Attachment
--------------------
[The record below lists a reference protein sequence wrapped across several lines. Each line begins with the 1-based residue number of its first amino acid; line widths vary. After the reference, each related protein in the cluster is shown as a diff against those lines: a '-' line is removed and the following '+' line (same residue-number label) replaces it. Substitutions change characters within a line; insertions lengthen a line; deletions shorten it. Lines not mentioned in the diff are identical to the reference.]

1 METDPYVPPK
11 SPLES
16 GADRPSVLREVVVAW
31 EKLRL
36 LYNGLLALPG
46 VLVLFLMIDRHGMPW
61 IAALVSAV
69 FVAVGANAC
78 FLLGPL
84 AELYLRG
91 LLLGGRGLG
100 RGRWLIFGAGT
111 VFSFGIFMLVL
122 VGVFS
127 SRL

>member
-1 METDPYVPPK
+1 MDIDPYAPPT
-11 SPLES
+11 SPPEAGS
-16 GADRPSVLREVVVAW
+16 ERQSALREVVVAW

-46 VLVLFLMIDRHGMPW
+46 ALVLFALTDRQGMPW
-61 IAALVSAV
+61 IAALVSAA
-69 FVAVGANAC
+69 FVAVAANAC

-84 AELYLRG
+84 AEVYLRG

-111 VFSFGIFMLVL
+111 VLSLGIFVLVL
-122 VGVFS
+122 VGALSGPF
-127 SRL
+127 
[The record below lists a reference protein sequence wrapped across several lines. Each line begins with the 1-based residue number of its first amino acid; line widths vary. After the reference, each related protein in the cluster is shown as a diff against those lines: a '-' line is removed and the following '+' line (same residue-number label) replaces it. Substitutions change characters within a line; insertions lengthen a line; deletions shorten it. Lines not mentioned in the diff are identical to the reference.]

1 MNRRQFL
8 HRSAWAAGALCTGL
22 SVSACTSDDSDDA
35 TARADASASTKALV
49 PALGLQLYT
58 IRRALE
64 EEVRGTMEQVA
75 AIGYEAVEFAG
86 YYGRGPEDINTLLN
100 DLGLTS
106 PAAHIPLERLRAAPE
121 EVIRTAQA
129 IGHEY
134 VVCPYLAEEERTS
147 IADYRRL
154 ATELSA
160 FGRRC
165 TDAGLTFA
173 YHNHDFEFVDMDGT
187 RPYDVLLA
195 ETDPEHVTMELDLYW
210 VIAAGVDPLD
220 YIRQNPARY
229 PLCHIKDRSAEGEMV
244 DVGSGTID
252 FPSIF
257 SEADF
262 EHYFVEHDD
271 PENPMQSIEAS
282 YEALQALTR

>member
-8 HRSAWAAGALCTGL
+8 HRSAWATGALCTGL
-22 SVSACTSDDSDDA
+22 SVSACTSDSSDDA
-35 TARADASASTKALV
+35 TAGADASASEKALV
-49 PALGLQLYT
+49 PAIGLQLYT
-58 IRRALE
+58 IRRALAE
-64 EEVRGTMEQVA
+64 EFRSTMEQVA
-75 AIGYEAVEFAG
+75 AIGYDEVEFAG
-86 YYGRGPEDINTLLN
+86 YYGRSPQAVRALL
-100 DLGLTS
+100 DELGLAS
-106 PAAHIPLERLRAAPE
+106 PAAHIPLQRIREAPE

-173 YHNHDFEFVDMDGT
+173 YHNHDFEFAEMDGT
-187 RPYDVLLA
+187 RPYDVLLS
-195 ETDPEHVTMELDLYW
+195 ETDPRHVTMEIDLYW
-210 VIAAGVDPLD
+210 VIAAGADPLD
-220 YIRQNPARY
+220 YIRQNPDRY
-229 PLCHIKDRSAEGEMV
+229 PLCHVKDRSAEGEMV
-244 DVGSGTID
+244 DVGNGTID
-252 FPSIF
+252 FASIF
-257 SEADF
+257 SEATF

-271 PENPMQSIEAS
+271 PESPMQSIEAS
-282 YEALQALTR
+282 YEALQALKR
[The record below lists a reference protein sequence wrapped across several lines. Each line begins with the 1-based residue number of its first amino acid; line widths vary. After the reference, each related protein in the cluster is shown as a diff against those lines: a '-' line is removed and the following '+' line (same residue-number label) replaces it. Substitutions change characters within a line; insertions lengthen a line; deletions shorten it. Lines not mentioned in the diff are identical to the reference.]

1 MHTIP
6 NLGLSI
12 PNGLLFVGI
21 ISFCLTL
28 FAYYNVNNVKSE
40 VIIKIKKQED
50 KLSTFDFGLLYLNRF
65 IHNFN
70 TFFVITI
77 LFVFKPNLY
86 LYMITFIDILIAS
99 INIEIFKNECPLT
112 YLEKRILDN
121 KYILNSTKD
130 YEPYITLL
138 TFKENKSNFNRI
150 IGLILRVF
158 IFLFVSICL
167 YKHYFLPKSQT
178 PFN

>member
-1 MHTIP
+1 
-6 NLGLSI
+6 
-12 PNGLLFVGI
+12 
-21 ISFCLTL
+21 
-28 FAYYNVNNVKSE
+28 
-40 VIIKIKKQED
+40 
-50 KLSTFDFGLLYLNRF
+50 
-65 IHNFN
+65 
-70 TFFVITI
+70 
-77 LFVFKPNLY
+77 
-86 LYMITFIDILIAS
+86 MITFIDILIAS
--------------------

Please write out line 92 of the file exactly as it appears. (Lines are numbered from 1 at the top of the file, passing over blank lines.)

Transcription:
-187 RPYDVLLA